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The Eighth Note: Paperghost

‘The Eighth Note’ is 8 quick Questions with Wellington Musicians.
A chance for us to catch up with people & see what they’re up to, or introduce you to a new musician/band and their music. Up next is Sonorous Circle artist Paperghost.

Who are you? Tell us a bit about your music:
Hey, my name is Zach, I play music under the name Paperghost and release music with the Wellington label/collective Sonorous Circle. The music is really varied in terms of genre but often contains collaged sample material along with acoustic and synthesised instrumentation. I’m really fascinated by texture and like to put disparate elements together to create complex sonic spaces, but then I also enjoy pop music so often try to marry these elements.

What have you been working on lately? Any new tracks or albums on the way?
I have just released an album of instrumental music inspired by West Coast synthesis and hippy cult documentaries, of which I’ve been watching too many, called This Is a Miracle Village. I’m also slowly releasing music in a kind of incremental album that will grow a track every now and then when one is ready. Beyond that I’m starting to do a little soundtrack work on some independent film. And on top of this I’m going to release a music video soon with my music set to a terrible horror movie my brother and I made when we were really young.

Where is the best place people can follow you & find your music?
Sonorous Circle (label), Bandcamp, Spotify & Facebook.

What were the 3 most influential albums to you growing up?
Firstly, maybe a bit obvious but Kid A by Radiohead was really important to me. It was one of the albums that actually got me interested in music, coming out when I was about 15 I think and I was totally blown away and obsessed with it. I’m still looking for albums that tread that line between incredible pop and genuinely interesting art music so well so I guess I never really got over it.

Another one soon after was Portishead’s self titled album. It was dark and spooky and also a gateway into hip-hop and sampling for me. It also taught me that if you actually embrace production as a creative part of music it’s no less important or less expressive than melody, harmony or any other factor.
Quite a bit later but right before I starting releasing Paperghost stuff I was making music sampling from an old turntable, room recording piano, and singing along with a very untrained voice. I loved making the music but it didn’t sound like anything I listened to, which should have been cool but when you’re first making music it just kind of feels like you’re doing something wrong. When I heard Ether Teeth by Fog I heard someone with a shaky voice, a room recorded piano and cut up samples making some of best music I’d ever heard. And what’s more, all the things I thought I was doing wrong this album had embraced and made them a feature. Not only did I love this album, it taught me to trust my creative voice more in the future.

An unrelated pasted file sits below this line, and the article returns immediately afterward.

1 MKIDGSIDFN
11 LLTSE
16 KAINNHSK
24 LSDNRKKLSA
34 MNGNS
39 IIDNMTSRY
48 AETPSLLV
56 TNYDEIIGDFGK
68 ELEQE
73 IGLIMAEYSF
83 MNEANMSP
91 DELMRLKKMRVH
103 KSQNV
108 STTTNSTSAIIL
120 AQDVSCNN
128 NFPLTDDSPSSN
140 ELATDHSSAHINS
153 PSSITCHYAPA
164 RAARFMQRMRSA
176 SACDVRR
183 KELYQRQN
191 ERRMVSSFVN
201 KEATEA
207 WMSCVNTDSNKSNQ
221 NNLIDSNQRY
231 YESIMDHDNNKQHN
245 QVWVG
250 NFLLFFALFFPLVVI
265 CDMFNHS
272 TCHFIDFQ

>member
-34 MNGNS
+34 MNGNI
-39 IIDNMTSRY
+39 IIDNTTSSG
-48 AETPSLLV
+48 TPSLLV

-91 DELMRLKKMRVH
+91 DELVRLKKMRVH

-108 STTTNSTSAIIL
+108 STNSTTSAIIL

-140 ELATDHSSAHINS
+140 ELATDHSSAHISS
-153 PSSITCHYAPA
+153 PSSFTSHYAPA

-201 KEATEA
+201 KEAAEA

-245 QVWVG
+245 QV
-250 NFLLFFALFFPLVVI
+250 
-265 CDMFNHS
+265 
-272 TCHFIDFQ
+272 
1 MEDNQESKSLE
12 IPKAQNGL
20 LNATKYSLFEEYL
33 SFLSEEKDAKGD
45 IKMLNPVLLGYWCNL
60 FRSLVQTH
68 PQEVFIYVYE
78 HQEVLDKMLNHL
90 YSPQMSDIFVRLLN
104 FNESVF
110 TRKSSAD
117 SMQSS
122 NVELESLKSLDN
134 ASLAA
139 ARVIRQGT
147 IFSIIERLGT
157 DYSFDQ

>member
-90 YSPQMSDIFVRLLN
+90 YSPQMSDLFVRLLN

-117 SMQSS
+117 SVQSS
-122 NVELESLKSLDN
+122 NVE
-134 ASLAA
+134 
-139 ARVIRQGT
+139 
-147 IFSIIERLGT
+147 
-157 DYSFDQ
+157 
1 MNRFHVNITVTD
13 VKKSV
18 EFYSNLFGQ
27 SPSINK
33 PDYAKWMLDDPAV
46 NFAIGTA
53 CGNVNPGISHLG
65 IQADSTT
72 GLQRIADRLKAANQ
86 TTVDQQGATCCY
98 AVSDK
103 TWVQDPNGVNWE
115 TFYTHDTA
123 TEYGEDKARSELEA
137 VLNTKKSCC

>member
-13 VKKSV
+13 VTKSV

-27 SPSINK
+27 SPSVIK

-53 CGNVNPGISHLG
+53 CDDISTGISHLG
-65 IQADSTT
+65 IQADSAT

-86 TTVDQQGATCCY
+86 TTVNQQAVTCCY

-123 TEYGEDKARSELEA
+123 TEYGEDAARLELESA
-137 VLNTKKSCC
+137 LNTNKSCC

Which other Wellington musician (s) would you most like to work with?
I’m incredibly lucky. I’m terrible at networking but somehow I get to work with the most amazing musicians. Right now Motte is going to record me some violin and if you haven’t seen her play she’s really incredible, easily one of the most exciting artists in New Zealand. And other amazing musicians have always been really generous, I’ve had massively talented Wellington musicians such as Grayson Gilmour, Thomas Lambert (Thomas Arbour/I.Ryoko) and Reece McNaughten (Big Flip) contribute recordings and talent and the list goes on. Almost all Wellington musicians I’ve met have been cool and generous. There are still more I hope to work with but right now I’m still buzzing that Anita (Motte) is recording some material for me.

What’s your favorite Wellington venue to play in?
Probably Pyramid club, an awesome bunch of people running it that seem to really love music and you never feel like you’re an inconvenient side hustle like you sometimes feel at a bar.

In your songwriting or composing (or the band’s songwriting) how do the compositions and songs take shape?
Really in a variety of ways, at times I build music around samples or field recordings, at other times I build things up from harmony or melodies written on a piano or other instrument.

Where/when is your next gig?
Actually nothing planned, my partner and I are going to have a baby soon so gigging may have to wait a little!

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